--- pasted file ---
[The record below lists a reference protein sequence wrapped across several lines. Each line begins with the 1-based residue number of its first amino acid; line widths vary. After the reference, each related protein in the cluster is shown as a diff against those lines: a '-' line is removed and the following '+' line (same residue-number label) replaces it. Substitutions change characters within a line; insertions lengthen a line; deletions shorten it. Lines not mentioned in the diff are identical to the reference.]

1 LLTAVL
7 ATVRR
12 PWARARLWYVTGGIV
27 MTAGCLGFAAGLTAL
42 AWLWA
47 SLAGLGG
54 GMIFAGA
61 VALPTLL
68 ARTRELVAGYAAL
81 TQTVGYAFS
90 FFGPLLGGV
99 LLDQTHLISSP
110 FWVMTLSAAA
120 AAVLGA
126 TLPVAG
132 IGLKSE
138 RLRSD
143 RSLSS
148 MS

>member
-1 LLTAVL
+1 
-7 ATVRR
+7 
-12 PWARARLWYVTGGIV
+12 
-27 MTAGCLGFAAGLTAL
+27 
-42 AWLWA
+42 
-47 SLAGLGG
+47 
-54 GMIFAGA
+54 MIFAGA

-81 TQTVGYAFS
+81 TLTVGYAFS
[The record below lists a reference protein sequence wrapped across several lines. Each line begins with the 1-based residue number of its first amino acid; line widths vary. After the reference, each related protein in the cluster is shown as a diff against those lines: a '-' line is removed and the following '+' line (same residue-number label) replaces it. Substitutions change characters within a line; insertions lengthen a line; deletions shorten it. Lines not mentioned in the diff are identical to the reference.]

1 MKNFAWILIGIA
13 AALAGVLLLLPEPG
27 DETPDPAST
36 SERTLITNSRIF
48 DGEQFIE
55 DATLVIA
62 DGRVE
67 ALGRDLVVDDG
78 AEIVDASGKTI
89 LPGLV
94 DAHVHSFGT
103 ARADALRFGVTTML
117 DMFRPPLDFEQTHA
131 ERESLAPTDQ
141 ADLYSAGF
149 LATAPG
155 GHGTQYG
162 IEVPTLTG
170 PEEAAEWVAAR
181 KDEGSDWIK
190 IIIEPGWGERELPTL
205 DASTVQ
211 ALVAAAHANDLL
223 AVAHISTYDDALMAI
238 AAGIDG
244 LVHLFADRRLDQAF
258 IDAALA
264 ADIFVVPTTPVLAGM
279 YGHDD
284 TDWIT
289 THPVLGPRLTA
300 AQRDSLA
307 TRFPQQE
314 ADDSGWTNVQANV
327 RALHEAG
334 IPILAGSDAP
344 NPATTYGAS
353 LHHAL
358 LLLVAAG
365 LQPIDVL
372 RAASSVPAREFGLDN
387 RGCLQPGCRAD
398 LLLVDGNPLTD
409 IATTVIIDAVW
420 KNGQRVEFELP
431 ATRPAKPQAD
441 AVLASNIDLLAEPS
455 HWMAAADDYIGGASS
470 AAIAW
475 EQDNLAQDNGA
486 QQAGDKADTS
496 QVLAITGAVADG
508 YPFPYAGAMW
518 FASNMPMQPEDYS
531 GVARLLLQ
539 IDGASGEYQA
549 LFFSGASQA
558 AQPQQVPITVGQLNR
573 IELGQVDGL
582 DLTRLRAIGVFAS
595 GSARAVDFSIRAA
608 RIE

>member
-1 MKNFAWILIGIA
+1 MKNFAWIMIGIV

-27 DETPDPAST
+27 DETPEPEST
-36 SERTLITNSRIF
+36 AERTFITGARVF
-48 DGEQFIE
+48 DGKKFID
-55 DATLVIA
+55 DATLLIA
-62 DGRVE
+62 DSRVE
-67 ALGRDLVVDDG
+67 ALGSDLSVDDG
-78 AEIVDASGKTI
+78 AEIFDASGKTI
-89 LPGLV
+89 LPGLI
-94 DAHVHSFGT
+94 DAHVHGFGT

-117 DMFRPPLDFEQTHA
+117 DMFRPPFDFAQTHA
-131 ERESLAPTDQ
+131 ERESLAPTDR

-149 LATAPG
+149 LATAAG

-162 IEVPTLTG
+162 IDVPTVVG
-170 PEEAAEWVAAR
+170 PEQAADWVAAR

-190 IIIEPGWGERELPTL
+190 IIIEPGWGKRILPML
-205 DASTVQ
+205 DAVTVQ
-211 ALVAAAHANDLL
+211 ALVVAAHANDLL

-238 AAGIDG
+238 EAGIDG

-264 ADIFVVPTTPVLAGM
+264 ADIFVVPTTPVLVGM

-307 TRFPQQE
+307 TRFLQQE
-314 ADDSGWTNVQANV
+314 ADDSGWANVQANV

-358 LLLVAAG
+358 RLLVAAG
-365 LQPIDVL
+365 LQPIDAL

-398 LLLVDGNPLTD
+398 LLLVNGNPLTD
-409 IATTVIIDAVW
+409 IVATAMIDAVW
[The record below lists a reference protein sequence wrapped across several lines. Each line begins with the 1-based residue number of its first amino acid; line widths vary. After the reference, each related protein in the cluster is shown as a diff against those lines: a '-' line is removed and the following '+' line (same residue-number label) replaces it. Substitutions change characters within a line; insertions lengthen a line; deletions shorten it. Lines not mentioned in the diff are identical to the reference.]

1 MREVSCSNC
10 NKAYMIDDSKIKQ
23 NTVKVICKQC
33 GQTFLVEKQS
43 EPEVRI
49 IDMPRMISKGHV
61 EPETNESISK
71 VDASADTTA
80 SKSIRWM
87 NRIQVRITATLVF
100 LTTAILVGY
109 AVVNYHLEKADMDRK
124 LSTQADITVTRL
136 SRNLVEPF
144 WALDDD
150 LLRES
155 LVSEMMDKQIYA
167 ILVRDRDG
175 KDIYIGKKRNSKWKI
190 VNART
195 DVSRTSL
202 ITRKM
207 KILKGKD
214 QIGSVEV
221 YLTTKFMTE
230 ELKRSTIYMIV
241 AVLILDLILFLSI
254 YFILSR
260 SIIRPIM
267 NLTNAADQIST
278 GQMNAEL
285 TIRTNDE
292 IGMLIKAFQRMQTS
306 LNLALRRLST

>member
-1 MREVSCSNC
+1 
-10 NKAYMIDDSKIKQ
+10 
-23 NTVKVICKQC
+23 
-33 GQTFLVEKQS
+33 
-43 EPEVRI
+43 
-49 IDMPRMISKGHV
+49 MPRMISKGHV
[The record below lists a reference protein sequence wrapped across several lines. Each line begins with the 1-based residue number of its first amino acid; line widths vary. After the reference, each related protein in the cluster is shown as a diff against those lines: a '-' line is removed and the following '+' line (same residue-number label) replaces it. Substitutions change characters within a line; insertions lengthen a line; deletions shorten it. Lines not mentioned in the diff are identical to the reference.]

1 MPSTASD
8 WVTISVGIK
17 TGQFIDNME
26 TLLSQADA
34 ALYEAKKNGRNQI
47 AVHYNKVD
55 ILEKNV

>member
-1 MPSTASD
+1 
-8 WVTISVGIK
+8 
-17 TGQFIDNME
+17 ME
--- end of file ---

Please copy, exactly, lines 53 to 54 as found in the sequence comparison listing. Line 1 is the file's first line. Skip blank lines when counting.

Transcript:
141 ADLYSAGF
149 LATAPG